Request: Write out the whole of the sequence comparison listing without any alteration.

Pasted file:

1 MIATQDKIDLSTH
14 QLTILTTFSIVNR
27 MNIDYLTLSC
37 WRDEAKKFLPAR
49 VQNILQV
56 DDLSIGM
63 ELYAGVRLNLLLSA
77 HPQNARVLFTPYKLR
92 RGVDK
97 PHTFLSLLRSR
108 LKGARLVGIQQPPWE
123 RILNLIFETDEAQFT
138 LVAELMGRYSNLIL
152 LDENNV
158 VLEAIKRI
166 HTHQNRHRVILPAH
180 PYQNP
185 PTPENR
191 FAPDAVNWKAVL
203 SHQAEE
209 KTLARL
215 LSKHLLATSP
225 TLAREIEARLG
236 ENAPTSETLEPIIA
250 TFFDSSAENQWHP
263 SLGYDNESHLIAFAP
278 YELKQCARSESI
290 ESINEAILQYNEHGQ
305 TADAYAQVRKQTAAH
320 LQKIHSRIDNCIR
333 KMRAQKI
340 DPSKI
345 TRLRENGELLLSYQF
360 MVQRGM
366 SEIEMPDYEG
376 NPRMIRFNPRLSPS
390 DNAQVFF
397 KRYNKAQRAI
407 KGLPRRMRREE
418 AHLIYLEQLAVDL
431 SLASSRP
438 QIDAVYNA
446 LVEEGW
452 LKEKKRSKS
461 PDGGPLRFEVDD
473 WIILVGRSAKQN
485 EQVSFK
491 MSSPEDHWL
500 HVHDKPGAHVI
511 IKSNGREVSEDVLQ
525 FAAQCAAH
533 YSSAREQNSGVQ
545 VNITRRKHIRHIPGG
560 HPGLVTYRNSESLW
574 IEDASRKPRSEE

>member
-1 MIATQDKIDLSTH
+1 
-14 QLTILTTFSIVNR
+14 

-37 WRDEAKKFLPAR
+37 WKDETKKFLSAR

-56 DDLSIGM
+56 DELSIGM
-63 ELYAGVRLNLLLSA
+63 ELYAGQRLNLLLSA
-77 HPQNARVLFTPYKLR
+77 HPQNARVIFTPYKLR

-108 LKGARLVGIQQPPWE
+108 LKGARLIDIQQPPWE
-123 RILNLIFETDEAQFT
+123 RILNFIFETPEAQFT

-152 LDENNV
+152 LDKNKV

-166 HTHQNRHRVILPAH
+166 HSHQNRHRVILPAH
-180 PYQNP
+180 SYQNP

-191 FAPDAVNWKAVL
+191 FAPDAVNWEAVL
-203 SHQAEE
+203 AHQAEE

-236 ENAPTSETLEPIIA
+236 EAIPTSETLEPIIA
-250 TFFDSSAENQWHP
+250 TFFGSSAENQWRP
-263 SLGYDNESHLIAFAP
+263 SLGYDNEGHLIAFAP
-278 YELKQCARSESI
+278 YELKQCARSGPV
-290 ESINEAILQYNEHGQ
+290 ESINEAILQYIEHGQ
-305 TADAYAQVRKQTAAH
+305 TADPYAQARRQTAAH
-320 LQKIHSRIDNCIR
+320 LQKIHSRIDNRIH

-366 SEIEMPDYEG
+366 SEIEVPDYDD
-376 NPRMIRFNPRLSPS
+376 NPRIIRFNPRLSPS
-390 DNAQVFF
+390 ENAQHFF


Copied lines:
1 MIATQDKIDLSTH
14 QLTILTTFSIVNR
27 MNIDYLTLSC
37 WRDEAKKFLPAR
49 VQNILQV
56 DDLSIGM
63 ELYAGVRLNLLLSA
77 HPQNARVLFTPYKLR
92 RGVDK
97 PHTFLSLLRSR
108 LKGARLVGIQQPPWE
123 RILNLIFETDEAQFT
138 LVAELMGRYSNLIL
152 LDENNV
158 VLEAIKRI
166 HTHQNRHRVILPAH
180 PYQNP
185 PTPENR
191 FAPDAVNWKAVL
203 SHQAEE
209 KTLARL
215 LSKHLLATSP
225 TLAREIEARLG
236 ENAPTSETLEPIIA
250 TFFDSSAENQWHP
263 SLGYDNESHLIAFAP
278 YELKQCARSESI
290 ESINEAILQYNEHGQ
305 TADAYAQVRKQTAAH
320 LQKIHSRIDNCIR
333 KMRAQKI
340 DPSKI
345 TRLRENGELLLSYQF
360 MVQRGM
366 SEIEMPDYEG
376 NPRMIRFNPRLSPS
390 DNAQVFF
397 KRYNKAQRAI
407 KGLPRRMRREE
418 AHLIYLEQLAVDL
431 SLASSRP
438 QIDAVYNA
446 LVEEGW
452 LKEKKRSKS
461 PDGGPLRFEVDD
473 WIILVGRSAKQN
485 EQVSFK
491 MSSPEDHWL
500 HVHDKPGAHVI
511 IKSNGREVSEDVLQ
525 FAAQCAAH
533 YSSAREQNSGVQ
545 VNITRRKHIRHIPGG
560 HPGLVTYRNSESLW
574 IEDASRKPRSEE

>member
-1 MIATQDKIDLSTH
+1 
-14 QLTILTTFSIVNR
+14 

-37 WRDEAKKFLPAR
+37 WKDETKKFLSAR

-56 DDLSIGM
+56 DELSIGM
-63 ELYAGVRLNLLLSA
+63 ELYAGQRLNLLLSA
-77 HPQNARVLFTPYKLR
+77 HPQNARVIFTPYKLR

-108 LKGARLVGIQQPPWE
+108 LKGARLIDIQQPPWE
-123 RILNLIFETDEAQFT
+123 RILNFIFETPEAQFT

-152 LDENNV
+152 LDKNKV

-166 HTHQNRHRVILPAH
+166 HSHQNRHRVILPAH
-180 PYQNP
+180 SYQNP

-191 FAPDAVNWKAVL
+191 FAPDAVNWEAVL
-203 SHQAEE
+203 AHQAEE

-236 ENAPTSETLEPIIA
+236 EAIPTSETLEPIIA
-250 TFFDSSAENQWHP
+250 TFFGSSAENQWRP
-263 SLGYDNESHLIAFAP
+263 SLGYDNEGHLIAFAP
-278 YELKQCARSESI
+278 YELKQCARSGPV
-290 ESINEAILQYNEHGQ
+290 ESINEAILQYIEHGQ
-305 TADAYAQVRKQTAAH
+305 TADPYAQARRQTAAH
-320 LQKIHSRIDNCIR
+320 LQKIHSRIDNRIH

-366 SEIEMPDYEG
+366 SEIEVPDYDD
-376 NPRMIRFNPRLSPS
+376 NPRIIRFNPRLSPS
-390 DNAQVFF
+390 ENAQHFF